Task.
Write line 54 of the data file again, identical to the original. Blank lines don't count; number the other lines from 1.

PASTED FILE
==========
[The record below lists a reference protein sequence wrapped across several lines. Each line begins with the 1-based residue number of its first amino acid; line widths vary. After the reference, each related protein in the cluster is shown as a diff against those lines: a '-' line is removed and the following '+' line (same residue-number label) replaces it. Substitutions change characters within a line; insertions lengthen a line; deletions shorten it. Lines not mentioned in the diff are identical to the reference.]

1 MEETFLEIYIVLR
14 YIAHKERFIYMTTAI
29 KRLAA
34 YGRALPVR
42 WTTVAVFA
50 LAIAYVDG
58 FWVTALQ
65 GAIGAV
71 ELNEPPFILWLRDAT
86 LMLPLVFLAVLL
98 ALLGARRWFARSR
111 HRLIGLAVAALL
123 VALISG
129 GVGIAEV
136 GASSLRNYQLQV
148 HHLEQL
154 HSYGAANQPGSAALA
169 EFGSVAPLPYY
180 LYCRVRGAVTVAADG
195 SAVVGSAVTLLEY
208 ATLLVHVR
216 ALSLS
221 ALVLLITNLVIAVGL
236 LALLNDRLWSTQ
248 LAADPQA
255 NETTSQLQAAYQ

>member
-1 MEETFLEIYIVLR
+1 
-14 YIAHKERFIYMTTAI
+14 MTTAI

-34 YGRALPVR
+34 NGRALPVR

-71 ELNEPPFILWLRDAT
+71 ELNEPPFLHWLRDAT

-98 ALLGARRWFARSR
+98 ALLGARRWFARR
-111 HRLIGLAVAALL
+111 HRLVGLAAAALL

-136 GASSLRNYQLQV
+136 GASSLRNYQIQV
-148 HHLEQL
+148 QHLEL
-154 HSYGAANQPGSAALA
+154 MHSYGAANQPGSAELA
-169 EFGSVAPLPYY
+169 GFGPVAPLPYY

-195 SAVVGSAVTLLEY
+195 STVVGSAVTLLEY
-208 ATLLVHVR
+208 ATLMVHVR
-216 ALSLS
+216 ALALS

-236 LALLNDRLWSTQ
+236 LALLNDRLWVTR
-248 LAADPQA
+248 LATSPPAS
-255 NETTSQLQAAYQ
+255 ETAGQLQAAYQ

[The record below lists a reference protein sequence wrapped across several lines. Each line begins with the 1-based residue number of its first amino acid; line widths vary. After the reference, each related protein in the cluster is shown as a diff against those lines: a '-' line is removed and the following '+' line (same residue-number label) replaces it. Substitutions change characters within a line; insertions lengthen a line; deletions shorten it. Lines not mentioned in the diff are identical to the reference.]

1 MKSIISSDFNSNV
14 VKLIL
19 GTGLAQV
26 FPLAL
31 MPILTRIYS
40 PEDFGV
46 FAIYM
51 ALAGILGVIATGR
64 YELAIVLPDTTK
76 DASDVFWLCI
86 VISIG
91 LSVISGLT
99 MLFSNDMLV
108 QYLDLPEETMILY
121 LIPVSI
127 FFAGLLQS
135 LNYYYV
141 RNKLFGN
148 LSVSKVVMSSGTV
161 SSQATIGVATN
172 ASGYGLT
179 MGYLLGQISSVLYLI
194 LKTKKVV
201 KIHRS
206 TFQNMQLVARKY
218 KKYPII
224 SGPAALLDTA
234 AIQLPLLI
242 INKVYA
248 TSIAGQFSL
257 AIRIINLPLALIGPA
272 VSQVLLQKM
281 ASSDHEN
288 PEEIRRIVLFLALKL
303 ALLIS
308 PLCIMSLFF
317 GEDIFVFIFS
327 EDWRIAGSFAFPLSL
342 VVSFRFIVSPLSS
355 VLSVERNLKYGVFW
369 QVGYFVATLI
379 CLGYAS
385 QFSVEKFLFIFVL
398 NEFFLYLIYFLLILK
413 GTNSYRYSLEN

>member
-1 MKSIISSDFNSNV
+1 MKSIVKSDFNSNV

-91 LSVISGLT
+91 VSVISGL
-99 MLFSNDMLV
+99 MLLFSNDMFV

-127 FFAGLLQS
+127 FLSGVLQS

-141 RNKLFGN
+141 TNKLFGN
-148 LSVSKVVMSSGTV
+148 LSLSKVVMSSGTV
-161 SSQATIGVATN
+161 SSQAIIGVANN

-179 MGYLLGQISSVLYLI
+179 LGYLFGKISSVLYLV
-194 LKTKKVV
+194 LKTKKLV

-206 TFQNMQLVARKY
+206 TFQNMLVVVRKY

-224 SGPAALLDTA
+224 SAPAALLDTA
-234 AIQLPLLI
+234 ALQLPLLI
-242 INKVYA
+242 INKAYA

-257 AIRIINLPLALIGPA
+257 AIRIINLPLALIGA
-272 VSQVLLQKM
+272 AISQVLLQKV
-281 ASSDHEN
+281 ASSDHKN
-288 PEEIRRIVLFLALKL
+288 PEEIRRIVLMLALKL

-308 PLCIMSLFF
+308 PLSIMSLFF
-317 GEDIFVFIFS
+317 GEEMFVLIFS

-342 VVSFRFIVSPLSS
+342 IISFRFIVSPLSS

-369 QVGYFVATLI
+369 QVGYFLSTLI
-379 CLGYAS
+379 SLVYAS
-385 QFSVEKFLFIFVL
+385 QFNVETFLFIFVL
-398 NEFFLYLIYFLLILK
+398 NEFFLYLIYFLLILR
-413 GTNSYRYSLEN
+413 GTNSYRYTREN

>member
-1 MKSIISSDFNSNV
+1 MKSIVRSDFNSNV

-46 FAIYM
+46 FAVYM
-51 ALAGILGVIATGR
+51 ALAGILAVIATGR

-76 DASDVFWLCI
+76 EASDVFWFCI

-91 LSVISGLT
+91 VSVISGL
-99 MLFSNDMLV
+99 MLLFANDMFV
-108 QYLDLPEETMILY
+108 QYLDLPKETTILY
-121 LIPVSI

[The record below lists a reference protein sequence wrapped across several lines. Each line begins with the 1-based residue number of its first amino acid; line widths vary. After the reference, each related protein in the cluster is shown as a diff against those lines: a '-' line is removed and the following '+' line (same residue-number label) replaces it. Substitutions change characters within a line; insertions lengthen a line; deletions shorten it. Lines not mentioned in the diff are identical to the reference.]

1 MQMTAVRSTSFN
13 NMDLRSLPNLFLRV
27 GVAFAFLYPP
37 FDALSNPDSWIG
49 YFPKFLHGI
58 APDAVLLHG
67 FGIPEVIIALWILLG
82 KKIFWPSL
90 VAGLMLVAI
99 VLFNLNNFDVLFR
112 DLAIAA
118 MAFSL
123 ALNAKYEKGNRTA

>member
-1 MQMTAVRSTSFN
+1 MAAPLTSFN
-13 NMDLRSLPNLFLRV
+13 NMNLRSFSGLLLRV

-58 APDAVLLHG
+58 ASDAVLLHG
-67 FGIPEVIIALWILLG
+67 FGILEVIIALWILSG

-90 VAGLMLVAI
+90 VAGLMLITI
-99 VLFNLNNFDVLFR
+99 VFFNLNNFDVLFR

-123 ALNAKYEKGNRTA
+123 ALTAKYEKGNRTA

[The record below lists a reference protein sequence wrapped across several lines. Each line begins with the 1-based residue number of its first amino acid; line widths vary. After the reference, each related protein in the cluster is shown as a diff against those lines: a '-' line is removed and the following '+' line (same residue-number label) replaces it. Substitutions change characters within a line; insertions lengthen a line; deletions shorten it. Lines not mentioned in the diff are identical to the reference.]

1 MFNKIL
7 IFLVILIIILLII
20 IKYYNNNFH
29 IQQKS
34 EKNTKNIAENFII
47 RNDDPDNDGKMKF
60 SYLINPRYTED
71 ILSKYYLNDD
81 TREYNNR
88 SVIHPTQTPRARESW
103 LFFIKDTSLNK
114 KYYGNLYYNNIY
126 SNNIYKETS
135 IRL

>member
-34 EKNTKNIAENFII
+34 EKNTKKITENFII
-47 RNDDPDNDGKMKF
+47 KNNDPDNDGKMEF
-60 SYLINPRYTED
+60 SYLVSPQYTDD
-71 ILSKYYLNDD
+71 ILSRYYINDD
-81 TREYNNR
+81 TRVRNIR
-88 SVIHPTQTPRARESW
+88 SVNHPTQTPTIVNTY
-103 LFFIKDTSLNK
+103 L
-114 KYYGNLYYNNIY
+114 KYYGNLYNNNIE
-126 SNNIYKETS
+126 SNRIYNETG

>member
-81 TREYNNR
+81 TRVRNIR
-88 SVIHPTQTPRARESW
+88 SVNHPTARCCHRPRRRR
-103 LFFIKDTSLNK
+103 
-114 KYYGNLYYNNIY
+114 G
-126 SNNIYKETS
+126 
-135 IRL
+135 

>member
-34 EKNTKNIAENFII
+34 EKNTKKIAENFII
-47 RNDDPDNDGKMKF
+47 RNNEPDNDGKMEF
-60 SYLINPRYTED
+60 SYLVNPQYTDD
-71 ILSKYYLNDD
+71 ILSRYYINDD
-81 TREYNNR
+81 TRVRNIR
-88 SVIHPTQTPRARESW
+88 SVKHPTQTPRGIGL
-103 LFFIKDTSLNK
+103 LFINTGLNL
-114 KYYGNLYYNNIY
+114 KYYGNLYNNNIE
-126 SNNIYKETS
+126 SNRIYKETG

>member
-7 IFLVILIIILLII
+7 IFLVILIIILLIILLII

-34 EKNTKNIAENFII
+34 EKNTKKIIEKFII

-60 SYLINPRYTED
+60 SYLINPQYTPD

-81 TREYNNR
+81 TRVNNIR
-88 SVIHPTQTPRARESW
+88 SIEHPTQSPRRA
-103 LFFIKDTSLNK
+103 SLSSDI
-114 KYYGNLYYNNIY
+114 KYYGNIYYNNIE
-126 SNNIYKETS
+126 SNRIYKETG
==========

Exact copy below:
+216 ALALS